A very important parameter in the illumination – the power factor (PFC) is often easily overlooked, so what’s the power factor, what’s the useful of the power factor?

1.Power factor

The power factor characterizes the ability of the illumination to output active power. Power is a measure of the transmission rate of energy, which is the product of voltage V and current A in a DC circuit. In an AC system, it is more complicated: some AC currents do not transmit power in the load. It is called reactive current or harmonic current, which makes the apparent power (voltage Volt multiplied by Amps) greater than the actual power. The unequal power and actual power lead to a power factor, which is equal to the ratio of actual power to apparent power. So the actual power in the AC system is equal to the apparent power multiplied by the power factor. Namely: power factor = actual power / apparent power. Only the power factor of linear loads such as electric heaters and bulbs is 1. The difference between the actual power and the apparent power of many devices is small and negligible, while the difference between capacitive devices such as lamps is large. Very important. A recent study by PC Magazine in the United States showed that the typical power factor of a illumination is 0.65, which means that the apparent power (VA) is 50% larger than the actual power (Watts)!

2.Inspecting power

Apparent power: the product of the AC voltage and the AC current. Expressed as: S = UI. Where, S is the rated output power, the unit is VA (volt-amperes); U is the rated output voltage, the unit is V, such as 220V, 380V, etc.; I is the rated output current, the unit is A. Apparent power consists of two parts: active power (P) and reactive power (Q). Active power refers to the part that works directly. For example, the lamp is turned on, the motor is rotated, and the electronic circuit is operated. Because this power becomes heat after work, it can be directly felt by people, so some people have an illusion that the active power is regarded as apparent power. I don’t know that the active power is only a part of the apparent power. :P=Scosθ=UIcosθ=UI•F. Where P is the active power in W (Watts); F = cos θ is called the power factor, and θ is the phase difference when the voltage and current are out of phase with each other in the non-linear load. Reactive power is the portion of power stored in the circuit but not directly working, expressed as: Q = Ssin θ = UIsin θ. In the formula, Q is reactive power and the unit is var.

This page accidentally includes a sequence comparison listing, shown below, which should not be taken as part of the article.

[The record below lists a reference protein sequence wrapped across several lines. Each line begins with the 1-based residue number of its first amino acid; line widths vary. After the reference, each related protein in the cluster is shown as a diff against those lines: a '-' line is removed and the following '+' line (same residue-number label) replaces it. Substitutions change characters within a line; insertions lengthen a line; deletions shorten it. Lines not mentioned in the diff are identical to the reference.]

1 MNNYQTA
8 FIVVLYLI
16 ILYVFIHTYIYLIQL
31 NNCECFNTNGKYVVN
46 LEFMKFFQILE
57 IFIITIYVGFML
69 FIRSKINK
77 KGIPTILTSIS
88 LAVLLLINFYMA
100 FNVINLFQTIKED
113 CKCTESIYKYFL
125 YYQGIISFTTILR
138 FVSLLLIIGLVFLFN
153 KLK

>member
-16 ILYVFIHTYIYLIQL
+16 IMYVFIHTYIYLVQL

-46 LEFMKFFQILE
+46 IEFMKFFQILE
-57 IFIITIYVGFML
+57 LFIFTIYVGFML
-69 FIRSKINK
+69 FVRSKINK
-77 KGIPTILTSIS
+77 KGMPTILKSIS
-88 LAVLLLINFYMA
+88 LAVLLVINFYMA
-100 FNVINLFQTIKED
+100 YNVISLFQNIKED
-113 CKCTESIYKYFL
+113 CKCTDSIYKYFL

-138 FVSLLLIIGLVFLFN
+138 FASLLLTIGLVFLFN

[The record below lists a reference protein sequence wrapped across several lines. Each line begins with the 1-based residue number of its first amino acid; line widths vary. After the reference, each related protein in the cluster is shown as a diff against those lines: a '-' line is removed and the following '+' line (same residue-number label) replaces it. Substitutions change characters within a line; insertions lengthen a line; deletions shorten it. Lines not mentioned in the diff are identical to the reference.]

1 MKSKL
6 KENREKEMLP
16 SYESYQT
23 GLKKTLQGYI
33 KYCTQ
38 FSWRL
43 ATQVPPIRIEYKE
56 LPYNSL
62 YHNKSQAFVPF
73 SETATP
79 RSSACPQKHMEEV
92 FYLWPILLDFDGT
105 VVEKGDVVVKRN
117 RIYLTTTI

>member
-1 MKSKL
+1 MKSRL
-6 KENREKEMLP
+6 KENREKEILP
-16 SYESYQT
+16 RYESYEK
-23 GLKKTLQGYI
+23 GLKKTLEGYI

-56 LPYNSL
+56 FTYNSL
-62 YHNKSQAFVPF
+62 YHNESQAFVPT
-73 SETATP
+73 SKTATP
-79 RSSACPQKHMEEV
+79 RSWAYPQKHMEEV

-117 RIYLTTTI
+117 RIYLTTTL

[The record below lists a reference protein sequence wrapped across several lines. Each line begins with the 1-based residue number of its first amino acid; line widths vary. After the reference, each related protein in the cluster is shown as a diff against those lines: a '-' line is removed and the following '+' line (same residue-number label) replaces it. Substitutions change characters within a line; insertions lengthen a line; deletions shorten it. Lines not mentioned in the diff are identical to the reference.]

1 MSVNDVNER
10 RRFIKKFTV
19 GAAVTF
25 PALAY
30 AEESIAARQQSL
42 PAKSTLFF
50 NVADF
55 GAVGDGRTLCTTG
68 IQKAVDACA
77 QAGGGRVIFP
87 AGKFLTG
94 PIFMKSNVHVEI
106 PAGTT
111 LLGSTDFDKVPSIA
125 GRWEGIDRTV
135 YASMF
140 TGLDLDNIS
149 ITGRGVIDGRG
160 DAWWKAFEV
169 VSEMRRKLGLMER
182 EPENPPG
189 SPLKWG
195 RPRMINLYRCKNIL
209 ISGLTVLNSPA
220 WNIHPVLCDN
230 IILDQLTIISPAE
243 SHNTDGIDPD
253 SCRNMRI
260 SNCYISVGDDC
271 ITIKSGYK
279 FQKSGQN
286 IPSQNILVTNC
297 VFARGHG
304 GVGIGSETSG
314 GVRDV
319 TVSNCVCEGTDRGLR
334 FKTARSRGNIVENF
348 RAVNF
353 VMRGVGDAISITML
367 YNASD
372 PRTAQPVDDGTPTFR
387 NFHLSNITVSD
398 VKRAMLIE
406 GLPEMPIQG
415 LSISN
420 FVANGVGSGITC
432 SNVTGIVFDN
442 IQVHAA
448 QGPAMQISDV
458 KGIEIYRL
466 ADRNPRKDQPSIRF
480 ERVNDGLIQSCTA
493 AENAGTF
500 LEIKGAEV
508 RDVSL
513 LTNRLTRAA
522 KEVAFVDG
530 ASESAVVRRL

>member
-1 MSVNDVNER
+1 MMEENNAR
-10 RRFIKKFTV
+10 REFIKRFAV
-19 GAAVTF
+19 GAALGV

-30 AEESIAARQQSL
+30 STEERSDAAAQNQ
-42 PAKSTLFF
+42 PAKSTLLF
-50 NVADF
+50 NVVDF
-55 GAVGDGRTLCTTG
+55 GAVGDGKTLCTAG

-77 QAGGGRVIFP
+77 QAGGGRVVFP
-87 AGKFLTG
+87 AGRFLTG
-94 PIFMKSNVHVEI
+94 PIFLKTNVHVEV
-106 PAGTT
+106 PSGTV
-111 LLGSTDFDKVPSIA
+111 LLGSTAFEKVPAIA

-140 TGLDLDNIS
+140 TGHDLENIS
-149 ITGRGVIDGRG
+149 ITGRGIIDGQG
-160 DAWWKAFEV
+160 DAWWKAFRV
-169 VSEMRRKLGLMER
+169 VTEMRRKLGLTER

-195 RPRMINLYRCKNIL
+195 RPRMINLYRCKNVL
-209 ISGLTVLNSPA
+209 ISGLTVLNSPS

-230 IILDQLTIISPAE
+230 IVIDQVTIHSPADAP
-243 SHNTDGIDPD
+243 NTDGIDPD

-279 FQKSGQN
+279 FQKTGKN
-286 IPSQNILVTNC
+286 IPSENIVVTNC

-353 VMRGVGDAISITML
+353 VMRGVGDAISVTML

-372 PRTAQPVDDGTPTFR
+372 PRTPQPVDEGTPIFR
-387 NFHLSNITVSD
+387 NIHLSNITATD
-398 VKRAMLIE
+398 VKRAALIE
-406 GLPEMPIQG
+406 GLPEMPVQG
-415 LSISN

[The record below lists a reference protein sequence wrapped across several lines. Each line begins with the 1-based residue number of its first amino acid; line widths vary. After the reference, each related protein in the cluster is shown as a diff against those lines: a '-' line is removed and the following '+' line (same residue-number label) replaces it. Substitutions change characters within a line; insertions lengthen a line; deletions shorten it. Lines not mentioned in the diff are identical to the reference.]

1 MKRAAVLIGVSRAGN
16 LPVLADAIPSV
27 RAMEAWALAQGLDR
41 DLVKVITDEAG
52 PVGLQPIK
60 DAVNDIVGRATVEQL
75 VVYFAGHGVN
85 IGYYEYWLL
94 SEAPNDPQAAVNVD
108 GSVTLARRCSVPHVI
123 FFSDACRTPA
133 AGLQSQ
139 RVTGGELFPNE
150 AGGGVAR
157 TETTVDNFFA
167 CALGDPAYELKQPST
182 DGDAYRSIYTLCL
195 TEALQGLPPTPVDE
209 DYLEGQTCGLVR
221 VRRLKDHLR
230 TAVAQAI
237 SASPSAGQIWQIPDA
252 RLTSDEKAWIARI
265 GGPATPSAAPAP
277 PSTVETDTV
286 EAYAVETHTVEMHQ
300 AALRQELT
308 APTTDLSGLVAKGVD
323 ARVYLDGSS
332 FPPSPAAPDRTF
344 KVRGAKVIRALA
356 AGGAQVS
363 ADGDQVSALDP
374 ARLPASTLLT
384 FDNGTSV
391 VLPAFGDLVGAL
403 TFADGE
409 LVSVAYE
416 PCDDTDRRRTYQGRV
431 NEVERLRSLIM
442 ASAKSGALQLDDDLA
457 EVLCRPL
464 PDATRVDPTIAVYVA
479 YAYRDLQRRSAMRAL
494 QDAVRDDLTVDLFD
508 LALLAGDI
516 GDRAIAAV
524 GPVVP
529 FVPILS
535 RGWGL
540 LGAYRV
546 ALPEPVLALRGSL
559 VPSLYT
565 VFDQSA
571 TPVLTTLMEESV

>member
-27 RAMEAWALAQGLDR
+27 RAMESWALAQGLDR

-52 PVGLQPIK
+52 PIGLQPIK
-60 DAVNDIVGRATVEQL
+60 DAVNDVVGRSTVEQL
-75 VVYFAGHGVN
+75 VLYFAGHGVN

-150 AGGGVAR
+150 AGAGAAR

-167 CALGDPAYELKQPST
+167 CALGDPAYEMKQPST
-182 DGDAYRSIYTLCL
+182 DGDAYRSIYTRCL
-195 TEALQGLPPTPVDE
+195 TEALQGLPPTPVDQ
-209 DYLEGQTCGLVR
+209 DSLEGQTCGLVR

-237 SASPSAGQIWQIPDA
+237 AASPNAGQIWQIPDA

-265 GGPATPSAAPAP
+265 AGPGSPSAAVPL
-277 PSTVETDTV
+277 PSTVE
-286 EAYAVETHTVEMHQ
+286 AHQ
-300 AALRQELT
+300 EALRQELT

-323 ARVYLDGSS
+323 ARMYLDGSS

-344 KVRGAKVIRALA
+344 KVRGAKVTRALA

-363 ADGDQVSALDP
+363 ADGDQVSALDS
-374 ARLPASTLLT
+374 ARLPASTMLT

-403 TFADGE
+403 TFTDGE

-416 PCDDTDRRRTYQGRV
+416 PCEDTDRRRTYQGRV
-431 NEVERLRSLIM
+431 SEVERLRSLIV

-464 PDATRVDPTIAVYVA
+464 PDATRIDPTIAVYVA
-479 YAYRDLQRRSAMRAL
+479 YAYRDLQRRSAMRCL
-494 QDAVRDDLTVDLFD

For illumination and all other electronic circuits that operate on DC voltage, leaving reactive power is simply not working. The average user believes that devices such as lamps only need active power and do not require reactive power. Since reactive power does not work, what is it to use! So of course they think that the lamp with a power factor of 1 is the best. Because it gives the maximum output power. However, this is not the truth.

If there is a kind of lamp, when the AC mains input is rectified, the pulsating DC voltage is obtained. If the pulsating voltage is not processed, it is directly supplied to the lamp. There is no doubt that the circuit cannot work normally. Although the power factor of the illumination is close to 1, then what is the use? In order for the illumination circuit to function properly, it must be supplied with a smoothed DC voltage. This “smoothing” operation must be done by a filter capacitor C connected to the rear of the lamp rectifier. This filter acts like a reservoir. The capacitor must store a sufficient amount of charge. When rectifying the gap between the half waves, the operating voltage on the circuit is still uninterrupted and can maintain a normal level. In other words, even if there is no input energy between the two pulsating half-waves, there is no significant change in the voltage level of Uc. This function is realized by the energy storage in the capacitor, and this part of the energy stored in the capacitor. It is reactive power. Therefore, the illumination is supported by reactive power to ensure that the circuit correctly uses the active power for normal use. Therefore, it can be said that the illumination not only needs active power but also reactive power, both of which are indispensable.